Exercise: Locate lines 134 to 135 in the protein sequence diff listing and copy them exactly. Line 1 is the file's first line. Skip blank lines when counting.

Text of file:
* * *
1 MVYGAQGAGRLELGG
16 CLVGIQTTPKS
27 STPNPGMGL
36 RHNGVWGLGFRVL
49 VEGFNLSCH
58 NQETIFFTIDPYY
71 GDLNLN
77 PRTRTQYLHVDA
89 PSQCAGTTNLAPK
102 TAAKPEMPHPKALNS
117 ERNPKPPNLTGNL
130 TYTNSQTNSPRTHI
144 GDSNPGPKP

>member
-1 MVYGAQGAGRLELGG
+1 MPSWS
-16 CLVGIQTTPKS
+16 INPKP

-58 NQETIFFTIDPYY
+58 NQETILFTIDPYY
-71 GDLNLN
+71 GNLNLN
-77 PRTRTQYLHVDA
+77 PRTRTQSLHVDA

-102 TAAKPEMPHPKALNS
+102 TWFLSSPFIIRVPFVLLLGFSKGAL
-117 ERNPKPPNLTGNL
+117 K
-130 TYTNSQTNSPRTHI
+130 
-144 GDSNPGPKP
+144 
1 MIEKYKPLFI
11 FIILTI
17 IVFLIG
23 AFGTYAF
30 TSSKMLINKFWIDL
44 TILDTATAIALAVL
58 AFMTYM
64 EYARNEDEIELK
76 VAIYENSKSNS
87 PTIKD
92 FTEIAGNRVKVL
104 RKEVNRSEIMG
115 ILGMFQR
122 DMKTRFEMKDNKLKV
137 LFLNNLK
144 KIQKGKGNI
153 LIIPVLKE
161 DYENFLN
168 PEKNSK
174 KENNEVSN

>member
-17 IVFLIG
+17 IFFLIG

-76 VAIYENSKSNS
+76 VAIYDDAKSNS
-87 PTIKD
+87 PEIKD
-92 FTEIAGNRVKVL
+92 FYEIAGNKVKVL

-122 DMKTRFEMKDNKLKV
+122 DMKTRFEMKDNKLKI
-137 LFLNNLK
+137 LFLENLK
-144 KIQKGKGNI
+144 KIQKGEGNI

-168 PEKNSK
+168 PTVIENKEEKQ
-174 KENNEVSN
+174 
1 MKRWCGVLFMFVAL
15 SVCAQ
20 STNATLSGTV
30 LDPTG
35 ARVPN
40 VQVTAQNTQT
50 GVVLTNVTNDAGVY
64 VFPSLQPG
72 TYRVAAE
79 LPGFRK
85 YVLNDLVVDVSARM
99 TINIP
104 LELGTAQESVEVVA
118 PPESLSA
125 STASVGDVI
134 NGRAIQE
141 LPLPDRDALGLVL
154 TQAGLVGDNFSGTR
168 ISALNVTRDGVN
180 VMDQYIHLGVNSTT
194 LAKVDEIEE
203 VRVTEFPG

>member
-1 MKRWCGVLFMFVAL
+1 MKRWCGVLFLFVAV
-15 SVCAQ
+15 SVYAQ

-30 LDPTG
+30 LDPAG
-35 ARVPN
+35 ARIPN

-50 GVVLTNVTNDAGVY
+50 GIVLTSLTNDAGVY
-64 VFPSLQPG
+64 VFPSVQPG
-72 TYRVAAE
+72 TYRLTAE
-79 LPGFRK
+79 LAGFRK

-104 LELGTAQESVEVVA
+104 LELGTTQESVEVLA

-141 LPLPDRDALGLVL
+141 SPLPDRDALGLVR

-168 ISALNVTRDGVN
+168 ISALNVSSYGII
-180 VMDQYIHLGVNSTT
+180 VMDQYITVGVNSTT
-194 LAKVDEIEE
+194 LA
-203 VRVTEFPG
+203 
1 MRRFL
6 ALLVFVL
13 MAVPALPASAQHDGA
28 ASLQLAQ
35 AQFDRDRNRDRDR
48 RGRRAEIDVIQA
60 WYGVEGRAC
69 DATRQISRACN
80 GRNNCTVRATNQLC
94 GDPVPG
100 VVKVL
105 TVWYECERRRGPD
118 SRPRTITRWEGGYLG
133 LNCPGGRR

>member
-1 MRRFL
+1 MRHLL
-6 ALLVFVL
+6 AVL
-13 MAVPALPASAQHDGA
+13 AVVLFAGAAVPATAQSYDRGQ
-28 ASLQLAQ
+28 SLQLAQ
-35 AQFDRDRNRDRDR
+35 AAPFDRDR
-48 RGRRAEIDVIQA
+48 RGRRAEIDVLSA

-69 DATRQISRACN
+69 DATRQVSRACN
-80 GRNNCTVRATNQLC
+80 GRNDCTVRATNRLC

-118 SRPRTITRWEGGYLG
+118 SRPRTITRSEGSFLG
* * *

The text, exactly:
105 TVWYECERRRGPD
118 SRPRTITRWEGGYLG